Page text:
The analysts found widespread problems with the quality of IEPs, which are essential to the special education of a student with a learning or intellectual disability. One issue they found was that “Core sections of many IEPs have insufficient detail and lack useful goals.”
“A well-designed IEP can help students with disabilities receive an appropriate education,” said Drew Dickinson, who led the JLARC review project. “To be useful and effective, they should articulate the student’s present level of performance and needs, specific and measurable goals to those identifiable needs, and specific services and supports that will enable a student to achieve those goals.”
But analysts found that many IEPs for Virginia’s students who need them lacked useful goals. In a survey that JLARC conducted with approximately 1,500 parents of students with disabilities across 92 school divisions, one in four parents did not feel their student’s IEP was tailored specifically to them. Of those, 37 percent said they were only moderately satisfied with the details of the IEP.
In a separate review to corroborate the survey findings, the commission found that one-third of a sample of IEPs had virtually no description of a student’s academic need, and half of the sample did not set academic goals for those needs. Both are required by federal law.
While academically, students with disabilities are improving, Black students with disabilities are still falling behind.
Since 2012, Black students with disabilities have been the least likely to pass the reading and math SOLs. All students with disabilities lag behind the general education population.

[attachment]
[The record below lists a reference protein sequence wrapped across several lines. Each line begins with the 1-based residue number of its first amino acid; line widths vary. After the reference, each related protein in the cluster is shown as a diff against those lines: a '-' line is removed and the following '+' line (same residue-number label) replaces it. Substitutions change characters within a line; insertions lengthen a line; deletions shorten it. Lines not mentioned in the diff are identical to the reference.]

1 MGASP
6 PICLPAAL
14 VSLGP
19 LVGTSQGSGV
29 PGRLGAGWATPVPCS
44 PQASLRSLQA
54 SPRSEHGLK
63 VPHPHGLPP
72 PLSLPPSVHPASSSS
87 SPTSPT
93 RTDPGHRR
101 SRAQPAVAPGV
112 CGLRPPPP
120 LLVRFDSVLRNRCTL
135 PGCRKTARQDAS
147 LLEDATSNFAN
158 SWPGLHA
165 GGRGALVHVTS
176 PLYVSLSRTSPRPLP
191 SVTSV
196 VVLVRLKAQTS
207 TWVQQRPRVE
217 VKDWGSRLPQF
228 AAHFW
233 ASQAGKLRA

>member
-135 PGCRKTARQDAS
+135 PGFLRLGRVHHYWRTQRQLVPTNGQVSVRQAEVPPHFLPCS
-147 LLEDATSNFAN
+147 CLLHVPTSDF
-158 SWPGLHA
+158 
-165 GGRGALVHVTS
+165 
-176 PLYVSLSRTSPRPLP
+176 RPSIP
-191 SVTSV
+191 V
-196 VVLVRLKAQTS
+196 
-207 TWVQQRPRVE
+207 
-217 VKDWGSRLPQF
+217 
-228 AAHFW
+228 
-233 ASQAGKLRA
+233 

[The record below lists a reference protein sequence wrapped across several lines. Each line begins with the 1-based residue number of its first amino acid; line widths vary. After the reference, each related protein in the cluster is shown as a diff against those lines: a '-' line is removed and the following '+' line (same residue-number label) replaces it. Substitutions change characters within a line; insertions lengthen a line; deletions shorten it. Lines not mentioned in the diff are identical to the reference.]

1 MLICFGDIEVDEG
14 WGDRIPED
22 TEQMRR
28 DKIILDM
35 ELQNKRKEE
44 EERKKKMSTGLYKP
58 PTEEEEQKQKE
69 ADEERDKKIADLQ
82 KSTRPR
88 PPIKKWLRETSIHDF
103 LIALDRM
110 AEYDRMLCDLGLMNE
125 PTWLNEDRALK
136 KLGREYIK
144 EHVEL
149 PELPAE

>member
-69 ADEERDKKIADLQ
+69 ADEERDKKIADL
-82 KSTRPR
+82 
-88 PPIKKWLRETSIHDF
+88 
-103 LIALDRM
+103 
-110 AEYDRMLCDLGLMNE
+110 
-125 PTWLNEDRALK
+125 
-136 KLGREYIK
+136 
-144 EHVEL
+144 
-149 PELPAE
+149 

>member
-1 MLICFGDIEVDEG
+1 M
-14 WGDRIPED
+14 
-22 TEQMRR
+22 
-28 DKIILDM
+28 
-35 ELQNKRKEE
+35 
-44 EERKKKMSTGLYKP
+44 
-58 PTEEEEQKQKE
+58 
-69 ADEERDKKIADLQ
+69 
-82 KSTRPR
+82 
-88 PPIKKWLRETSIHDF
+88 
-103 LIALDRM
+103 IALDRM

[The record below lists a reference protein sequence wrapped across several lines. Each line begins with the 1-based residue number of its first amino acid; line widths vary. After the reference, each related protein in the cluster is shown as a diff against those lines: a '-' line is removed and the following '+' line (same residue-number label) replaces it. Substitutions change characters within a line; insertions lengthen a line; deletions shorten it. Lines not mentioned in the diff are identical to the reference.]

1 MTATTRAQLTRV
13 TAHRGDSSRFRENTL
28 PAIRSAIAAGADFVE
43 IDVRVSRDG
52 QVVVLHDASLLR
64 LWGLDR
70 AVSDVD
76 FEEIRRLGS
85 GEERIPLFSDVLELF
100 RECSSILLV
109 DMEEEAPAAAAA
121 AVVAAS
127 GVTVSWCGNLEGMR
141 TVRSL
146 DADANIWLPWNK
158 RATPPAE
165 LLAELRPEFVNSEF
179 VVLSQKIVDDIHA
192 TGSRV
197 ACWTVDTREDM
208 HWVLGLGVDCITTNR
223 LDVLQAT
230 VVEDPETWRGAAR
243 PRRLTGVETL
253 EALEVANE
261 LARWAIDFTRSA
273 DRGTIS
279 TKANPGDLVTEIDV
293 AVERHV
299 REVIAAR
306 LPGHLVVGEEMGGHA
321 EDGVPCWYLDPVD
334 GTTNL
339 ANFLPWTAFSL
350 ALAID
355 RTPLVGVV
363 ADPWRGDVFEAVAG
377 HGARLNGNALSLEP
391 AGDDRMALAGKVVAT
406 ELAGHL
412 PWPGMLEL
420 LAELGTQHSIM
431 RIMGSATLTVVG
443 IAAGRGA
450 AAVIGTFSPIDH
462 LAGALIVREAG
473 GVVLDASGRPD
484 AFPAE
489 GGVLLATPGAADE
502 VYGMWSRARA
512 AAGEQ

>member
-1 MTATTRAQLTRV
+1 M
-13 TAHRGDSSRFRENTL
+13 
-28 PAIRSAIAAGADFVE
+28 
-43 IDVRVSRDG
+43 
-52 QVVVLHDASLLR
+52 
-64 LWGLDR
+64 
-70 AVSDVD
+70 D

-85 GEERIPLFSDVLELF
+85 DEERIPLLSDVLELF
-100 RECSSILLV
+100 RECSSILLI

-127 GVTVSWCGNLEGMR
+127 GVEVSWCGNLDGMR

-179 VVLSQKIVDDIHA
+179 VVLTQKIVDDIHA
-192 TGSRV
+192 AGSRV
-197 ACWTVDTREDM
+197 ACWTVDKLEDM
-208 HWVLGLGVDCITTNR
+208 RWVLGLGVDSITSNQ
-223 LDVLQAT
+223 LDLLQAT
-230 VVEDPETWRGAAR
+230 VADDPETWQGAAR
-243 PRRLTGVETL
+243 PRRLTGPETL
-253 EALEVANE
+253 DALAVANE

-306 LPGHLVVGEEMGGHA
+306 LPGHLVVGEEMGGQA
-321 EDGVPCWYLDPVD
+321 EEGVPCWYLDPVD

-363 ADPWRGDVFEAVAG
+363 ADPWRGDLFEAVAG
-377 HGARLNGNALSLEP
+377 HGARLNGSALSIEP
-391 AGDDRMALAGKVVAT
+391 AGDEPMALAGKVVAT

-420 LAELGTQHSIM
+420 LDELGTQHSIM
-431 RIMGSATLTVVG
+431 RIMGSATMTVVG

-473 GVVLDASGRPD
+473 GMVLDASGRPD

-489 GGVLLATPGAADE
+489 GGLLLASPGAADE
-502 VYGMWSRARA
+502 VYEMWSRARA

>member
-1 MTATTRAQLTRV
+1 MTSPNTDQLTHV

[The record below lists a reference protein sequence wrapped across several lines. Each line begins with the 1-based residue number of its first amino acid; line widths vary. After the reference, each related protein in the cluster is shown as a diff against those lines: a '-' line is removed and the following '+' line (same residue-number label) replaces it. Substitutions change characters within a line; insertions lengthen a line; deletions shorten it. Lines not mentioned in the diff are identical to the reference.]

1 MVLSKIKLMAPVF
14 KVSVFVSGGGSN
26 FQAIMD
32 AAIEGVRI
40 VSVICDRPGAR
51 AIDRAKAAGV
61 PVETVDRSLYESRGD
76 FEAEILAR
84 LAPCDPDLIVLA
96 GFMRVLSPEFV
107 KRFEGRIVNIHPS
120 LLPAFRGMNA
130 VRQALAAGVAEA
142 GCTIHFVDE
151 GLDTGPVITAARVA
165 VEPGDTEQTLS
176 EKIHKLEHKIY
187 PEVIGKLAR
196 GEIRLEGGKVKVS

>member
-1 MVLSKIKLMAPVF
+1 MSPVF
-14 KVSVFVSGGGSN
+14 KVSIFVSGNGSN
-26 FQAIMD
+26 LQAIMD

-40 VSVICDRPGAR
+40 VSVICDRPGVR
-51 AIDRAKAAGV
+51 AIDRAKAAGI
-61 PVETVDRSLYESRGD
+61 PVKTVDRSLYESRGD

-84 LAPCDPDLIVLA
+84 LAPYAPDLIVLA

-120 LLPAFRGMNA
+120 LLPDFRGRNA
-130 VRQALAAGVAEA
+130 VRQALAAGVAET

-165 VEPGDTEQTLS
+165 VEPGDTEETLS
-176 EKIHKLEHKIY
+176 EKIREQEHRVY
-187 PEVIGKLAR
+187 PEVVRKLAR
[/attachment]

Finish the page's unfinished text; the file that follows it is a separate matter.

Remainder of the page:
The graduation rate for general education students across the state is 91 percent. Students with disabilities lag behind at 61 percent, and Black students with disabilities are 13 percent behind their non-Black peers, according to the report.
Black students in southern Virginia, along with students with intellectual disabilities, were more likely to receive an applied studies diploma, which is a diploma available to students who complete the requirements of their IEPs but do not meet the academic standards of other diplomas.
“Those statistics point more to disparities based on race than treatment of students with disabilities,” Ratner said. “That’s not unique to ... our public education system.”
The report also found that about one in five students with a disability receives an applied studies diploma. This sort of diploma can limit access to higher education opportunities.
One of the factors that contributes to noncompliant IEPs is a lack of trained teachers, which is a symptom of the ongoing teacher shortage in Virginia. Rather than recruiting fully licensed teachers, local school divisions are too reliant on provisionally trained teachers to fill these gaps, which can be problematic, the report found.
But in a series of interviews conducted by JLARC with VDOE staffers and local special education directors, there is a struggle to recruit and maintain qualified special education teachers.
The shortage of special education teachers has been among the top three areas of the overall teacher shortage since 2006, the report states. It also states that the state’s special education advisory committee has voiced concerns since the early 2000s.
Analysts found that special education teaching positions in school divisions are twice as likely to remain unfilled than other teaching positions. Often, the gaps left by these vacant positions are filled by long-term substitutes who are not required to have any licensure in teaching students with disabilities.
JLARC suggested that to rectify this problem, the General Assembly might consider amending the Code of Virginia to require any teachers looking to renew their licenses to go through special education training.